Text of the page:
Thus, there is an urgent need to explore the agronomic merits of a broad range of cereal varieties grown under organic conditions and to determine their suitability for the end user. It is also important to establish husbandry techniques to ensure these varieties can be produced satisfactorily under organic management at the local level. This could best be achieved using a participatory approach, bringing together farmers, scientists and processors to identify varieties and/or varietal mixtures that perform well under organic management, that farmers are content to grow and that processors are prepared to accept.

The project meets DEFRA’s current policy aims of promoting sustainable development including sustainable use of natural resources, economic prosperity through sustainable farming that meets consumer’s needs, and thriving economies and communities in rural areas. It would help DEFRA meet many of its stated objectives including those to protect and improve the rural environment, to promote a safe and competitive food supply chain, to promote sustainable, diverse, modern and adaptable farming as well as to promote sustainable management and prudent use of natural resources.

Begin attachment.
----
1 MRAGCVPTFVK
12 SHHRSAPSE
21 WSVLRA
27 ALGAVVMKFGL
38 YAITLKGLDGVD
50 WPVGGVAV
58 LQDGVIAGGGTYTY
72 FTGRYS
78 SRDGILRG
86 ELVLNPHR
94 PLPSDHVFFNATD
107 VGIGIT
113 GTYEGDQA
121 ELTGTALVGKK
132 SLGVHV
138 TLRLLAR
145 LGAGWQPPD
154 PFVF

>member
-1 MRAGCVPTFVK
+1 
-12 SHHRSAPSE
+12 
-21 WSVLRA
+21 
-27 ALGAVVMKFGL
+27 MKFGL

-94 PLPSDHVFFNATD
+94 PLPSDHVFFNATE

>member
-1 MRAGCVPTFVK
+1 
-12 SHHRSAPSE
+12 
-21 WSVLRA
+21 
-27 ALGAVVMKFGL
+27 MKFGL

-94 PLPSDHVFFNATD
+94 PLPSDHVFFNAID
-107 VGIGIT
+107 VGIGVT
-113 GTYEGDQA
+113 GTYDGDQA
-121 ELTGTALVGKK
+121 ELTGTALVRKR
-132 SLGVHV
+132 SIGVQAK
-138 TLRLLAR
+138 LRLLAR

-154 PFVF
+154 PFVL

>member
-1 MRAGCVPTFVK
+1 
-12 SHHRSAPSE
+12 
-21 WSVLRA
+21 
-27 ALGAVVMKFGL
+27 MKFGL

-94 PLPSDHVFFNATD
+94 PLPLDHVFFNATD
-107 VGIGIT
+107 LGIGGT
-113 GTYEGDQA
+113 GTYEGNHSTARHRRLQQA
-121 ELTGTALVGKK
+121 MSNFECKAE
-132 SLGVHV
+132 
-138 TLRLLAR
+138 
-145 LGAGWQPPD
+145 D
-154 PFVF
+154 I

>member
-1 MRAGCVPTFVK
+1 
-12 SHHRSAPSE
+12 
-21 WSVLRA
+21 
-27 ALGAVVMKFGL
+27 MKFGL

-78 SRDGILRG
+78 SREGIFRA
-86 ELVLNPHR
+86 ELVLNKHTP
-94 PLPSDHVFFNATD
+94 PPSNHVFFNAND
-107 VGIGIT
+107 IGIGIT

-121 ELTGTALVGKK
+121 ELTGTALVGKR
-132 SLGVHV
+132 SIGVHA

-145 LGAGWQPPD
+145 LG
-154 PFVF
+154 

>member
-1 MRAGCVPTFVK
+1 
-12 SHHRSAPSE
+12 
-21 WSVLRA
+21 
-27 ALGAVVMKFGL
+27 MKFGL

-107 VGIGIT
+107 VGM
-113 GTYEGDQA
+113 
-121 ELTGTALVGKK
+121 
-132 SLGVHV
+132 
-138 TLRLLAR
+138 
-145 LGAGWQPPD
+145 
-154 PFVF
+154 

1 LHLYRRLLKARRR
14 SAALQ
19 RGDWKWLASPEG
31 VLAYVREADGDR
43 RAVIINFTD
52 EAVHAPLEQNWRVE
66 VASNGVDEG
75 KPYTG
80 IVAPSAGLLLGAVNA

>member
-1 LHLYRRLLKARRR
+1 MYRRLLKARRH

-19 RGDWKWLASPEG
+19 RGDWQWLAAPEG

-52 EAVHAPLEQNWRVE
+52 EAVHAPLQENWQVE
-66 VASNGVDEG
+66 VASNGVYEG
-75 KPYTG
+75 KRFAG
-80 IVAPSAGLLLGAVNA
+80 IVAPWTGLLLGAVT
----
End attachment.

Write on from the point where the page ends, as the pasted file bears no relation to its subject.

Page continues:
Overall Aim
To develop a robust system for identifying, testing, multiplying and marketing cereal varieties, lines, mixtures and populations best suited to organic production in different parts of the country.

1. Develop a participatory research and development methodology for UK organic farmers using variety trialling and the management of seed-borne disease as examples.
2. Collect information on the range of cereal varieties currently grown by organic farmers to help identify the major priorities and constraints among the varieties available.
3. Establish a pilot programme of cereal variety trials with organic farmers on organic farms using the methodology developed by Objective 1.
4. To obtain information on which seed-borne diseases, including ergot, may cause problems in the organic seed production chain of wheat, barley, oats and triticale, and to examine any relationship between organic husbandry conditions (seed rate, sowing date, rotation etc.) and incidence/severity of disease.
5. Determine whether cultivars with good potential for organic production are resistant to one or more of the seed-borne disease problems.
6. Working with farmers (Objective 1), review and identify a range of organically acceptable seed treatments and processes, considering both chemical and physical methods, and test these under organic conditions to determine efficacy.
7. Formulate a code of best practice for the production of certified organic seed, and for the processing of seed on organic farms.
8. To evaluate the participatory research and development approach throughout the entire research process and produce guidelines and materials for best practice. Data will be collected throughout the duration of the project.
Project Documents
• Final Report : Developing a participatory approach to seed production and varietal selection (CTE0201)   (1211k)
Time-Scale and Cost
From: 2002

To: 2006

Cost: £295,609
Contractor / Funded Organisations
Elm Farm Research Centre
Organic Farming              
Fields of Study
Organic Farming